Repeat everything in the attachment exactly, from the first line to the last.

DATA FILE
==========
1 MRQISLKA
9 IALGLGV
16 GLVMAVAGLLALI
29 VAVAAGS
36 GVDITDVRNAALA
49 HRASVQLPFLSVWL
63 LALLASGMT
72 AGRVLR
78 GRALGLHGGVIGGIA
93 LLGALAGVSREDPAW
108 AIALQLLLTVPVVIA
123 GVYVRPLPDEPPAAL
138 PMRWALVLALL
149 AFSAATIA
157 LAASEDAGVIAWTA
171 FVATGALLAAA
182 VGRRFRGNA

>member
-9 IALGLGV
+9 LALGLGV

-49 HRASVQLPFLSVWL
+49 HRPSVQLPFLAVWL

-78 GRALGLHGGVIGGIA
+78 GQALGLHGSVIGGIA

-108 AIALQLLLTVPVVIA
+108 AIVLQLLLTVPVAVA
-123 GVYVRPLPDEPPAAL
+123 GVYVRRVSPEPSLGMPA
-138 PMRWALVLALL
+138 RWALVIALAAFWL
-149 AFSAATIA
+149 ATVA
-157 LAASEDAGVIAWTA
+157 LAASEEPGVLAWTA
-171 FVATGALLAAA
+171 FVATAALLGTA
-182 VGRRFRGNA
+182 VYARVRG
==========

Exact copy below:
1 MRQISLKA
9 IALGLGV
16 GLVMAVAGLLALI
29 VAVAAGS
36 GVDITDVRNAALA
49 HRASVQLPFLSVWL
63 LALLASGMT
72 AGRVLR
78 GRALGLHGGVIGGIA
93 LLGALAGVSREDPAW
108 AIALQLLLTVPVVIA
123 GVYVRPLPDEPPAAL
138 PMRWALVLALL
149 AFSAATIA
157 LAASEDAGVIAWTA
171 FVATGALLAAA
182 VGRRFRGNA

>member
-9 IALGLGV
+9 LALGLGV

-49 HRASVQLPFLSVWL
+49 HRPSVQLPFLAVWL

-78 GRALGLHGGVIGGIA
+78 GQALGLHGSVIGGIA

-108 AIALQLLLTVPVVIA
+108 AIVLQLLLTVPVAVA
-123 GVYVRPLPDEPPAAL
+123 GVYVRRVSPEPSLGMPA
-138 PMRWALVLALL
+138 RWALVIALAAFWL
-149 AFSAATIA
+149 ATVA
-157 LAASEDAGVIAWTA
+157 LAASEEPGVLAWTA
-171 FVATGALLAAA
+171 FVATAALLGTA
-182 VGRRFRGNA
+182 VYARVRG